Quote Originally Posted by Sageous View Post
      A child generally knows who his father is, intuitively; that's the knowledge we humans have already learned to absorb. However, whether a child must know the origin or specific metaphysical constructs from which his father emerged, and whether someone who knows as much is obliged to share, is far more arguable, I think.
      Other people can debate that then. I'm uppity enough to insist on the right to know.

      One reason for that, is I think that such knowledge comes concretely into our minds in a broader karmic and subconscious context, that it is not just ours to decide what to do with.

      Quote Originally Posted by Sageous View Post
      It does not explain why gurus cannot exist so much as we are not yet programmed to allow them to exist
      That's what I want to do, change the programming. Prepare the ground by clearing away our love affair the false gurus. But its not a subtler, more elevated abuse of power that I'm looking for. If it is inherently distorting for one man to be that far ahead of his fellows, then I want to go without gurus. Much of what I have seen makes me think it is inherently distorting, the way the whole concept of a sage bends the minds of aspirants. If one guy has a billion dollars while his fellows are poor, is that an ideal state of things? I think that condition can't exist unless something is wrong. And I think that looking to be uplifted by rich people is the wrong way out of poverty. It doesn't lead out of poverty.

      I see you deleted your 'how is this relevant to meditation' question. The relevance to me is that the topic was dangers of meditation, and those dangers, real or imagined, are a primary reason given for why we need gurus. Also, my belief is that the doctrines presented by gurus as truths tend to act against common sense among their followers, making meditation more dangerous than it would be otherwise. Without those expectations about where it leads I don't think it is very dangerous at all.

      Anyway, suppose my claim that we are obligated to share knowledge is true. If 'guru' is the best thought we have for a person who does that, then that would obligate people to become gurus. So they're right to do that. But my hope is to create a better thought, and meet that obligation in a better way.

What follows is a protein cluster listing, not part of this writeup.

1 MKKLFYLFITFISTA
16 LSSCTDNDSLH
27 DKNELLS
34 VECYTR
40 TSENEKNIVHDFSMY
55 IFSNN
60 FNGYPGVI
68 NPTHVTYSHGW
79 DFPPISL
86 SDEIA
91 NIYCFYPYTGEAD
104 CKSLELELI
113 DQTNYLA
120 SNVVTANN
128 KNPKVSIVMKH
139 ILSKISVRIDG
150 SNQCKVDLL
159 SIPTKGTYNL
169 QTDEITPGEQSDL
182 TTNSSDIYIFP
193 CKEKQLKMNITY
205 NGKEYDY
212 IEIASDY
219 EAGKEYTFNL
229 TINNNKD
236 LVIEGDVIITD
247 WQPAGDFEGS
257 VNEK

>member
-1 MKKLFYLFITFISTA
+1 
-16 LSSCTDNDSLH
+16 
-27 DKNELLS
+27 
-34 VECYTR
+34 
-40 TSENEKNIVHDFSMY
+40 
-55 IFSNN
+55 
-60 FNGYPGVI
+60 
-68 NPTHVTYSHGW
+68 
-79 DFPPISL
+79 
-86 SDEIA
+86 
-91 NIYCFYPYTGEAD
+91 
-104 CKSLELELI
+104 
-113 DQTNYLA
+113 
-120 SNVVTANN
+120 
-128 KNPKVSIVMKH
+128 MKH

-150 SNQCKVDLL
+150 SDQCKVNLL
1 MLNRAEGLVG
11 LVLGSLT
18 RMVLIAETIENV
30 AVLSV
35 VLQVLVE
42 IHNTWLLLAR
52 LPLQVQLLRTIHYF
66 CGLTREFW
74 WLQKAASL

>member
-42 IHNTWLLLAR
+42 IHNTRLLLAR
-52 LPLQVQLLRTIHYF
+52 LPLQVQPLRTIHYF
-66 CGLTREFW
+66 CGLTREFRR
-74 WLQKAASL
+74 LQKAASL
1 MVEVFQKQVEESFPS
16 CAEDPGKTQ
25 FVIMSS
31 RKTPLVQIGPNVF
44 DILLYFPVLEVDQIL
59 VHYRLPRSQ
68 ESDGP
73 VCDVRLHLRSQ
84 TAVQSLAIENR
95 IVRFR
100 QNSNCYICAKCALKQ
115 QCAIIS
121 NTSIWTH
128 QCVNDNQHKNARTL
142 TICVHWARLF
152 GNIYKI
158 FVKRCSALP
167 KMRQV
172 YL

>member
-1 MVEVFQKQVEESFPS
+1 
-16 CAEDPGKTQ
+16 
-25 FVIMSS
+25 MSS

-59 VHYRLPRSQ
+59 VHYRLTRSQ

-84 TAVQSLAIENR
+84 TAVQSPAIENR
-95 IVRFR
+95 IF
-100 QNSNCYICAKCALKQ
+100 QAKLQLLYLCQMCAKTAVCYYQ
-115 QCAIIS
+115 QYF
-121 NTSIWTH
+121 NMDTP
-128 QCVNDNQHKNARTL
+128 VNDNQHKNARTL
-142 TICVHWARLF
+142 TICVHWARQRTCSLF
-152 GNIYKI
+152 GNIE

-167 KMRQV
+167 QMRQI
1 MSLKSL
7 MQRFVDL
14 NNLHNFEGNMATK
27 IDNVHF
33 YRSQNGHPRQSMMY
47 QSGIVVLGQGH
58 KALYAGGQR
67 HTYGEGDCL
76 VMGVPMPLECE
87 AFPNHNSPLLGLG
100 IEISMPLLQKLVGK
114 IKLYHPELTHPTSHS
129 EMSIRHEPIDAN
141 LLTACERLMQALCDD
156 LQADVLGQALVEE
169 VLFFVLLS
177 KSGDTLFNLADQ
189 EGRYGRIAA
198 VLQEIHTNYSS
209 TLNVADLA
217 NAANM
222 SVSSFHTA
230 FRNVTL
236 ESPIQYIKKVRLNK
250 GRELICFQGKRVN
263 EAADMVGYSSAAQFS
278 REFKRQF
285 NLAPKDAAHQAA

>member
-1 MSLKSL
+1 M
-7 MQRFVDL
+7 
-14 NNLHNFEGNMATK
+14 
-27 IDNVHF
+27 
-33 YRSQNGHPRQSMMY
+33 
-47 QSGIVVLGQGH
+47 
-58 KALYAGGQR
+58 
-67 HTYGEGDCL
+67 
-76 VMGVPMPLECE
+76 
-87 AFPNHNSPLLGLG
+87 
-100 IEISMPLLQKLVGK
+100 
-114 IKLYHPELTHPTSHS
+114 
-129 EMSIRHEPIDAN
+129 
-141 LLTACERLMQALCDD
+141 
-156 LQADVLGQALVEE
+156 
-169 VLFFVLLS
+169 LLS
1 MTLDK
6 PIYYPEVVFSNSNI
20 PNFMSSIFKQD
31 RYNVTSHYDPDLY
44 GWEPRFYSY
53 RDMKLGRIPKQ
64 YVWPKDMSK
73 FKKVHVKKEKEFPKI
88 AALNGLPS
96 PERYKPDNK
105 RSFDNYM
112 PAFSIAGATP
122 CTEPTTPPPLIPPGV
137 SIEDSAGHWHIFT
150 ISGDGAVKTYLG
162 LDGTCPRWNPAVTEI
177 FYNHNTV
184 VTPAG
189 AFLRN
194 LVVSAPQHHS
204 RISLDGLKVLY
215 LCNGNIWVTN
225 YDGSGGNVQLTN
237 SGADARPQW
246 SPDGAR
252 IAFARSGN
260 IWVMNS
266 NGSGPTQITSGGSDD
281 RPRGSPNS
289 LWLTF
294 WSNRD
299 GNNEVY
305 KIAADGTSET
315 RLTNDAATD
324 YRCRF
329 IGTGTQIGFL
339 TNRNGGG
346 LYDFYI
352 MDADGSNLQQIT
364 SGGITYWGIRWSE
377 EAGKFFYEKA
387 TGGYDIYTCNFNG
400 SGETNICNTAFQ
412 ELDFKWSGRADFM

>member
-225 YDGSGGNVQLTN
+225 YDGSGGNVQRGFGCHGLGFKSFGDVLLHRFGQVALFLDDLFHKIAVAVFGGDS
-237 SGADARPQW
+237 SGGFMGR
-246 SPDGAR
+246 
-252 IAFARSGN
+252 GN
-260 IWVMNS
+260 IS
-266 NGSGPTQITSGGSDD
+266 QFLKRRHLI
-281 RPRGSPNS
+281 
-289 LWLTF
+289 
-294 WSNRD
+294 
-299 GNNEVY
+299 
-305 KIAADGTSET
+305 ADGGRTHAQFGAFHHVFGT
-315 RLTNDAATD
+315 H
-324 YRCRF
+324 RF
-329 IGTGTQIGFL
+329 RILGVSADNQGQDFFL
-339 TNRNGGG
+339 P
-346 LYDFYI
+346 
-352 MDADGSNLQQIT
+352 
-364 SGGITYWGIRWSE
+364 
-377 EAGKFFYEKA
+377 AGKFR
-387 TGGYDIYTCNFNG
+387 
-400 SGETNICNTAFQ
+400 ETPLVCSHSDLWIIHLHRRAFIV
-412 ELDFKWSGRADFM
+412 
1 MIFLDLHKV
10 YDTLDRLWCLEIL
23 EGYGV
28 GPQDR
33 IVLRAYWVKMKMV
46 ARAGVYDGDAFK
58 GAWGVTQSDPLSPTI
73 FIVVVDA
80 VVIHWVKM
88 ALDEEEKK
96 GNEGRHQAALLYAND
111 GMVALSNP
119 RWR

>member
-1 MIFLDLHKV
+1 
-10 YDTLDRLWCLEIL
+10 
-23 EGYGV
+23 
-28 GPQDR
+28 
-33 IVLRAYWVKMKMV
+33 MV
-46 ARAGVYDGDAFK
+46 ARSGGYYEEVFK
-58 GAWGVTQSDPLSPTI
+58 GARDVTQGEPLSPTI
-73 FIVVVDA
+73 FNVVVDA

'Thought' isn't quite the right word for what I mean here. Sometimes people have to act a certain way, they can't help themselves. Changing requires more than just changing our minds about it or substituting another idea, who we are has to change also. But developing ideas is a part of how we change, even if it is not the only part.
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    7. #32
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      Oh yeah, I forgot....Here are a couple of my thoughts on the origin and nature of the universe, which I may have mentioned elsewhere. (These are 'mine' only in the sense that I think them and I haven't read them anywhere, I'm sure they're not original to me.)

      The universe isn't as big as it looks. Physically it is that big, but we're seeing it through the lens of who we are. Worlds that are far enough away to be beyond our ability to acquire information about them are not objectively real for us. They are projections of other worlds, or interpretations of other worlds. If we were to somehow travel to them they would become real for us by our bringing them into relation with ourselves that way. But they don't necessarily exist for other people in the same sense that our world exists for us. In other words, when we look far away, in some way we're seeing into another universe, but we're seeing through the filter of our world. Their universe may be very different for them, even though we can see a limited interpretation of it in ours.

      Our universe is a vessel of sorts. The direction of travel is not in time and space, those are both internal to it. But it moves in the sense of changing nature and relationships, and the direction we give it may change in time. Maybe our vessel is a little bit lost. But any kind of exploration has at least a small element of 'lost' in it. And it seems to me that any kind of life has at least an element of exploration in it. Maybe there's more of that element in our life than is inherent elsewhere.